So, thanks to the modest ADC Select discount (10% off consumer Macs, 20% off pros), and fairly speedy free shipping, my travel machine is now a 2.2 GHz Core 2 Duo MacBook.

My new MacBook

The install in this picture is Final Cut Express… with lots more hard drive space, it’ll be nice to have FCE and Soundtrack, and a machine fast enough to run them, while I’m on the road.

If wishes were horses, we’d all have high-speed internet

See if you can avoid laughing when you read that the White House says that it has met its goals for US broadband access:

In 2004, President Bush pledged that all Americans should have affordable access to high-speed Internet service by 2007. A report to be released Thursday by the administration says it has succeeded — mostly.

“Networked Nation: Broadband in America” is an upbeat assessment of the administration’s efforts to spur growth and competition in the high-speed Internet market. Critics said the report’s conclusion is too rosy.

[…]The report concludes that “a reasonable assessment of the available data indicates” that the objective of affordable access to broadband for all has been realized “to a very great degree.”

Unfurl the banners: Mission Accomplished! So what’s this about critics? Whatever could they object to?

The NTIA report drew its conclusion using data from the Federal Communications Commission and other sources. The FCC reported that more than 99 percent of all U.S. ZIP codes received broadband service from at least one provider by the end of 2006.

Critics say the FCC’s data is misleading. A broadband provider has to serve only a single residence in a ZIP code for it to be counted.

Oh, but wait, it gets better.

But defining broadband is a highly subjective exercise. The FCC defined it as 200 kilobits per second. That’s about four times the speed of a good dial-up connection and barely fast enough to stream video.

So, to summarize, if one household in one zip code can get 200 Kbps — an absolute joke of a speed — then the entire zip code is counted as having access to “broadband”.

Anyone reading this blog knows this is bullshit. There’s no point belaboring the point. Now consider the case for broadband made in this week’s Newsweek by Steven Levy, in a piece on proposed bandwidth caps for broadband:

A more profound problem with the metering scheme, however, involves not corporate competition but international competition. Here in America, where the Internet was born, we pay higher prices (seven times what they pay in Korea) for slower speeds (Japan’s users surf 13 times faster). Though President Bush promised that all citizens could get affordable broadband by 2007, tens of millions are still stuck with dial-up. Fast, cheap, abundant broadband is a fantastic economic accelerator, enabling breakout businesses and kick-starting new industries. Unless we move quickly, these will spring from foreign soil. Instead of testing systems that discourage people from vigorously using our overpriced, underpowered systems, government and industry should be working overtime to figure out how to get faster service for less money, and make sure that all citizens, no matter where they live, have affordable access to the high-speed Net. Maybe then we’ll get out of 24th place.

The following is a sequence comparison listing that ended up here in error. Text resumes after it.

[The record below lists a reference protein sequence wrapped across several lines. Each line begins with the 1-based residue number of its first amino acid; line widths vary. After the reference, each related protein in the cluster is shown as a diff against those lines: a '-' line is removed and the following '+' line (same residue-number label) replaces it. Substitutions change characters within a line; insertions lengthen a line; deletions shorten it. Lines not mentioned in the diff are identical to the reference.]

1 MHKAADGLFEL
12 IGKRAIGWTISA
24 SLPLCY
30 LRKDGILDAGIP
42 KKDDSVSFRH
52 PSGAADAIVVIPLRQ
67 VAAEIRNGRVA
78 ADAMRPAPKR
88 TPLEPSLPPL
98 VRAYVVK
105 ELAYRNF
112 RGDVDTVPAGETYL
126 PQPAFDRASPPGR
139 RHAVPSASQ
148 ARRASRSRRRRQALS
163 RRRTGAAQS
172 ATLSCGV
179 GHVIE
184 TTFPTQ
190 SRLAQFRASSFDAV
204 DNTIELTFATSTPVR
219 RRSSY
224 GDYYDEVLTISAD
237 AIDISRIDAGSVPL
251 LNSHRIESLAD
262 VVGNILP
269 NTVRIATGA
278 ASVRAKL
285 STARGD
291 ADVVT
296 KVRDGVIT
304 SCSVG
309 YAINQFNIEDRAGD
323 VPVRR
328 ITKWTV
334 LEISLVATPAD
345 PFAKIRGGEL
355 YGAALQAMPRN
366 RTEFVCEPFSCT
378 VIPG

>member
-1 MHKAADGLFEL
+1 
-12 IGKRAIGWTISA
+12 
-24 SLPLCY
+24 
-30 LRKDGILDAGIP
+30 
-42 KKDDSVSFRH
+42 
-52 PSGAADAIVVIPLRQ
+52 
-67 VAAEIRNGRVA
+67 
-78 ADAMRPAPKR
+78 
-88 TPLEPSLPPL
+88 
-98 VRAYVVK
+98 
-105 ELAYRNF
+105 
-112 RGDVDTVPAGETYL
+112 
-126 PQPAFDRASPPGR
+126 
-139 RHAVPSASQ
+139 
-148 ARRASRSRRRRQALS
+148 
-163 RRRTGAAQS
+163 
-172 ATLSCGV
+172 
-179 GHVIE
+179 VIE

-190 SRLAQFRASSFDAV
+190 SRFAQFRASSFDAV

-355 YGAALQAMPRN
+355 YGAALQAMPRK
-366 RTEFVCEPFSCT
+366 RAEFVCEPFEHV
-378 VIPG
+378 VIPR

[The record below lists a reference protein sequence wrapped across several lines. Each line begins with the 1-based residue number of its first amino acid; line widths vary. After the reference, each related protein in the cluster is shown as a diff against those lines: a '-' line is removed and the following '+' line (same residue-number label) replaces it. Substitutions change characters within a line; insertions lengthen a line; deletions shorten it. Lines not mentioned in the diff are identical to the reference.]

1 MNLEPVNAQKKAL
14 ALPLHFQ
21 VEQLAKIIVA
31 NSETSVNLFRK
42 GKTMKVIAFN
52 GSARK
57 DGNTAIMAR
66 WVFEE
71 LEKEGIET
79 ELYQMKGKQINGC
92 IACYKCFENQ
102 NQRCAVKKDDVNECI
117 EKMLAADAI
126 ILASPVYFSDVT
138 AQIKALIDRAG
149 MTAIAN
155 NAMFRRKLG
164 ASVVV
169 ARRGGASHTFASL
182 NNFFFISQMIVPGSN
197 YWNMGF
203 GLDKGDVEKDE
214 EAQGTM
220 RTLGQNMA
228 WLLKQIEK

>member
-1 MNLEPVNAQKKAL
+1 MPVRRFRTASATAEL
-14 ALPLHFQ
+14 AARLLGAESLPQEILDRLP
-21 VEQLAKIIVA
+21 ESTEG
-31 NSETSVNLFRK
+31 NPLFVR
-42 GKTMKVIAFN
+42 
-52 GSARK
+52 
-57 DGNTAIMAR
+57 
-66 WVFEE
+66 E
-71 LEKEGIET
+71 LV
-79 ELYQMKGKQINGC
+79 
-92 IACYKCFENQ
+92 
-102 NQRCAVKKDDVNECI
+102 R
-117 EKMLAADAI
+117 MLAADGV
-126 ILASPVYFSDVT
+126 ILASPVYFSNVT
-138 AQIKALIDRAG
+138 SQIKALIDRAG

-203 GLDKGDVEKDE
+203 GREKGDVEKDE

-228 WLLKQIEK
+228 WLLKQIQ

It’s become tiresome listening to the US broadband providers on why we can’t have more internationally competitive service. They say that it’s unfair to be compared to Japan or Korea, because the US is much larger and more sparsely populated. But that doesn’t explain why big densely-populated US cites still get crappy expensive service, and ignores the fact that there are sparsely populated countries with better broadband, including Canada, Norway, Finland, and Sweden.

Going anecdotal for a second, I have an O’Reilly colleague in Scotland who’s very remote: 10 miles from the nearest town. Yet he got affordable, fast broadband from the government, which apparently has made “broadband for all” a policy priority.